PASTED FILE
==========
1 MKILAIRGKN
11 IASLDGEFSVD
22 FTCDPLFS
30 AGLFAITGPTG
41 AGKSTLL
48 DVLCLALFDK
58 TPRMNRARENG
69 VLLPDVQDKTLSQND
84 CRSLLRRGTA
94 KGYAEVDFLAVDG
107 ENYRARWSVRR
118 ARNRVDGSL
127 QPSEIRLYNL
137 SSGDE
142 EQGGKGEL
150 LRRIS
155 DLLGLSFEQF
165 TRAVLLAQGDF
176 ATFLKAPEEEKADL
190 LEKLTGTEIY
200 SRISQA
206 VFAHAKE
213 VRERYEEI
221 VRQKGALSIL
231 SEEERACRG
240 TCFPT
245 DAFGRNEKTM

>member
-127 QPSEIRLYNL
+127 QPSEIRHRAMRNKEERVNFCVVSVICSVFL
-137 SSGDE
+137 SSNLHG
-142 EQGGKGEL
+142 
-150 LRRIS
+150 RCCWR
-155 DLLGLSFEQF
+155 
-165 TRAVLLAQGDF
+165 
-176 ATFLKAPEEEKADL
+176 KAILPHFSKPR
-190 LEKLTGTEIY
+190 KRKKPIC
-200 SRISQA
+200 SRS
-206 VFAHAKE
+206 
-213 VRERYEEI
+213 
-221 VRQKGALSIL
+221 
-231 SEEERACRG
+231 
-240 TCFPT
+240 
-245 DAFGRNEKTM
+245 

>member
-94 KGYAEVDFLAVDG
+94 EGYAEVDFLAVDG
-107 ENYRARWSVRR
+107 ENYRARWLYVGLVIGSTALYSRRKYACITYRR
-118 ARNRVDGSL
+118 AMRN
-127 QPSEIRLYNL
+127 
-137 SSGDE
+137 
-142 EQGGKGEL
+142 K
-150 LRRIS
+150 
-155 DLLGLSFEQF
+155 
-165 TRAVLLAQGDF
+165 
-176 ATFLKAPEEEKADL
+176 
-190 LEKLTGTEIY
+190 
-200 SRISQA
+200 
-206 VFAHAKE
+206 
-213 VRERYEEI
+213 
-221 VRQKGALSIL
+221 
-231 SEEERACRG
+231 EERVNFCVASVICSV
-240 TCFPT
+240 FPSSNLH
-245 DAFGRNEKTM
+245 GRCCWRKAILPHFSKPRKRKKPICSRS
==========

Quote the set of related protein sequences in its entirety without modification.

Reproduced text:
1 MKILAIRGKN
11 IASLDGEFSVD
22 FTCDPLFS
30 AGLFAITGPTG
41 AGKSTLL
48 DVLCLALFDK
58 TPRMNRARENG
69 VLLPDVQDKTLSQND
84 CRSLLRRGTA
94 KGYAEVDFLAVDG
107 ENYRARWSVRR
118 ARNRVDGSL
127 QPSEIRLYNL
137 SSGDE
142 EQGGKGEL
150 LRRIS
155 DLLGLSFEQF
165 TRAVLLAQGDF
176 ATFLKAPEEEKADL
190 LEKLTGTEIY
200 SRISQA
206 VFAHAKE
213 VRERYEEI
221 VRQKGALSIL
231 SEEERACRG
240 TCFPT
245 DAFGRNEKTM

>member
-127 QPSEIRLYNL
+127 QPSEIRHRAMRNKEERVNFCVVSVICSVFL
-137 SSGDE
+137 SSNLHG
-142 EQGGKGEL
+142 
-150 LRRIS
+150 RCCWR
-155 DLLGLSFEQF
+155 
-165 TRAVLLAQGDF
+165 
-176 ATFLKAPEEEKADL
+176 KAILPHFSKPR
-190 LEKLTGTEIY
+190 KRKKPIC
-200 SRISQA
+200 SRS
-206 VFAHAKE
+206 
-213 VRERYEEI
+213 
-221 VRQKGALSIL
+221 
-231 SEEERACRG
+231 
-240 TCFPT
+240 
-245 DAFGRNEKTM
+245 

>member
-94 KGYAEVDFLAVDG
+94 EGYAEVDFLAVDG
-107 ENYRARWSVRR
+107 ENYRARWLYVGLVIGSTALYSRRKYACITYRR
-118 ARNRVDGSL
+118 AMRN
-127 QPSEIRLYNL
+127 
-137 SSGDE
+137 
-142 EQGGKGEL
+142 K
-150 LRRIS
+150 
-155 DLLGLSFEQF
+155 
-165 TRAVLLAQGDF
+165 
-176 ATFLKAPEEEKADL
+176 
-190 LEKLTGTEIY
+190 
-200 SRISQA
+200 
-206 VFAHAKE
+206 
-213 VRERYEEI
+213 
-221 VRQKGALSIL
+221 
-231 SEEERACRG
+231 EERVNFCVASVICSV
-240 TCFPT
+240 FPSSNLH
-245 DAFGRNEKTM
+245 GRCCWRKAILPHFSKPRKRKKPICSRS